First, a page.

This one requires a little planning.  The night before cooking  these you’ll need bake a couple sweet potatoes in the oven at 350 degrees for about 30 minutes, until they can be easily pierced with a knife.  Store in the fridge over night.   When it’s time to actually make the rest of the dish, skin the sweet potatoes and cut them into 1 inch slices.  Layer the slices sweet of potatoes with some crushed walnuts and canned sliced pineapple rings.  On the top, layer mini-marshmallows.  Bake covered for 15 to 20 minutes and then bake uncovered until the marshmallow begin to brown.

Cranberry Sauce

I had never made cranberry sauce before, but I was excited to try something new.  For some reason I had  visions of ginger cranberry sauce dancing in my head.  After finding a few recipes, I put a couple in to the following:


  • One 16 ounce pack of cranberries
  • One cup of water
  • One cup of sugar (1/2 recommended for the future)
  • One table spoon of ginger
  • Zest of one orange
Combine the sugar and water in a pan, heat and stir until the sugar dissolves.  Next add the cranberries and other ingredients.  Bring to a simmer.  Cook for 5-10 minutes, until  all the cranberries have burst (there is a minute or two where you can hear them popping like weak popcorn).  Remove from the heat, let cool and then refrigerate.
Overall, I liked how it turned out.  The orange and the ginger paired well with the sourness of the cranberries.  I would use the recipe again, but I would cut the sugar back to a half cup–this version was just a little overly sweet.

Also, while making my own cranberry sauce was fun, I still had to follow tradition and break out the canned stuff, served on a plate with can rings and all.

The Creamy Garlic Mashed Potatoes

Nick has made this dish a few times before and when it came time to select a mashed potato dish I knew that this one had to be it:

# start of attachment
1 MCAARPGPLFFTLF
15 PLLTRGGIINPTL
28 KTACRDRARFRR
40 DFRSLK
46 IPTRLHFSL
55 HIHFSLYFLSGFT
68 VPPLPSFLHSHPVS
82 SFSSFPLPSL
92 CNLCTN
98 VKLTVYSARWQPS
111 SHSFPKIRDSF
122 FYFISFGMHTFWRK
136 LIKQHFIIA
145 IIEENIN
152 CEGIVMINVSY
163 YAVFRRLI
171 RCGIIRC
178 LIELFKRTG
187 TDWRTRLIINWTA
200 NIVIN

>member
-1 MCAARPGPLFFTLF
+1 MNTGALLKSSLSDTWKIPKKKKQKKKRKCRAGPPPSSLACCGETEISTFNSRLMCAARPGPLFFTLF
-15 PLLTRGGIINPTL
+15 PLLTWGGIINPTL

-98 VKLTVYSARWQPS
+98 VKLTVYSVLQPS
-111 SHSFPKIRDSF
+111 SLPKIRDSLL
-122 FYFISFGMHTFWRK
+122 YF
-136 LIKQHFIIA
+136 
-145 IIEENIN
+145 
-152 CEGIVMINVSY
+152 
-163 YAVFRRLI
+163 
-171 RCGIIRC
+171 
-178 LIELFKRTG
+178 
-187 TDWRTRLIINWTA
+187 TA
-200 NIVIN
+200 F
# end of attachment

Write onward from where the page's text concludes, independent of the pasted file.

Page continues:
• 2 pounds russet potatoes
  • 5 table spoons of butter
  • 2/3 cups heavy cream
  • One bulb of roasted garlic

Slice off the very top of the garlic head. Drizzle the head with olive oil and wrap in foil and bake at 400 for roughly 35 minutes. Remove from the oven and let cool.

Cut the potatoes into large pieces, making sure all are relatively the same size. Place the potatoes in a large pot, add the salt, and cover with water. Bring to a boil over medium-high heat and then reduce heat to maintain a rolling boil. Cook until potatoes are easily pierced with a fork. Meanwhile heat butter and cream until butter melts. Add the roasted garlic to the potatoes, mash all together, add the butter-cream mixture, and continue to mash until combined.  Serve immediately.

Warning: this dish is delicious AND incredibly filling.

The Meal

True to Thanksgiving tradition, after hours of prep and a day of cooking, everyone at the table was full beyond the ability to move in about 25 minutes.  After a movie break,ThanksKilling (a little known gem of a movie that was robbed at the Oscars), and picking at our plates as the first round of food settled, it was time for a little coffee and some great homemade apple and pumpkin pie.

All-in-all, I would say my first Thanksgiving cooking was a success.